By Jenny Clover in KigaliEsther Mbabazi trained to fly Rwandair regional jets despite her father being killed in a plane crash when she was eight
Esther Mbabazi was eight years old when her father was killed in a crash as the plane he was flying in overshot the runway landing in the Democratic Republic of Congo.
So when, a few years later she announced her intention to train as a pilot, the plan was not well received by some of her family. But at the age of 24, Mbabazi has made history as the first female Rwandan pilot – although as a woman she says she doesn't make flight announcements because it scares the passengers.
"Some people questioned why I wanted to do it, they thought I wanted to be a pilot to find out what happened to my dad, but that didn't have anything to do with it," Mbabazi said.
"Being a pilot really was my childhood dream, I don't think anything was going to stop it. It started when I travelled with my family and we would get the free things for kids, like the backpacks. I really liked that and I just liked to travel. The whole intrigue of this big bird in the sky, I was amazed. That and the free backpacks planted the seed."
Mbabazi, who is fluent in five languages, trained at the Soroti flight school in Uganda before being sponsored to continue her training in Florida by national carrier Rwandair. She now flies the company's CRJ-900 regional jets across Africa.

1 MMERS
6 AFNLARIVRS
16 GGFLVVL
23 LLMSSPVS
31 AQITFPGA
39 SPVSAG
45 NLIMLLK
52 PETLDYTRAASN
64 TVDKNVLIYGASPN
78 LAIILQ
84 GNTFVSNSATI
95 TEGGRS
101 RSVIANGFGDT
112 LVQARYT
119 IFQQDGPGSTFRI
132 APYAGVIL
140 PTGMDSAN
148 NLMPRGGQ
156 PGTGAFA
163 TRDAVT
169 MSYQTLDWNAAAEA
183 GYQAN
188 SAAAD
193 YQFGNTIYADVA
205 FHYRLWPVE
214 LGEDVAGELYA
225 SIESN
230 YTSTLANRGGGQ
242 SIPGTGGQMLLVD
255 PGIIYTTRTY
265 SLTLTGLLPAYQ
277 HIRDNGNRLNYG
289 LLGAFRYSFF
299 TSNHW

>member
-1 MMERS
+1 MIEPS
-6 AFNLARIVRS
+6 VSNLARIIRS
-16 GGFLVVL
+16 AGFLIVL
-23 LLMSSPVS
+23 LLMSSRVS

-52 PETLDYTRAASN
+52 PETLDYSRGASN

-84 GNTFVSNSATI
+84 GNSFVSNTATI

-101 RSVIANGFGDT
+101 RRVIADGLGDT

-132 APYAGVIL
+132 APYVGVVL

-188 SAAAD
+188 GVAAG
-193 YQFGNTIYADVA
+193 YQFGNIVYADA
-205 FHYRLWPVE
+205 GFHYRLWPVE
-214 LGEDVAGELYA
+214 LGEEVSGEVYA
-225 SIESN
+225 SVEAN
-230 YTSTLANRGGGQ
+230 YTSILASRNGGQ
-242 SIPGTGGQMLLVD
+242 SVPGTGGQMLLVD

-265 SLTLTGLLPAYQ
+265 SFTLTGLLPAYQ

The death of her father has influenced the way she flies. "It has moulded my character as a pilot, and I think what happened to my dad makes me a little more safe. It could have stopped me, but an accident is an accident. If someone is knocked over in a car you don't stop driving. As a pastor's child I know that you have to let stuff go."
One person who never questioned Mbabazi's plans was her mother, Ruth. A strong farmer and businesswoman, she wasn't fazed to see her daughter take to the air after what the death of her husband, who was a Pentecostal pastor before his death.
"I didn't get any resistance from my mum," Mbabazi said. "In her time she was the only girl in her electricity class, so she doesn't have any issues with what I do. She has five children and whether we want to do fashion or aviation, as long as we're doing something we're interested in, she's happy."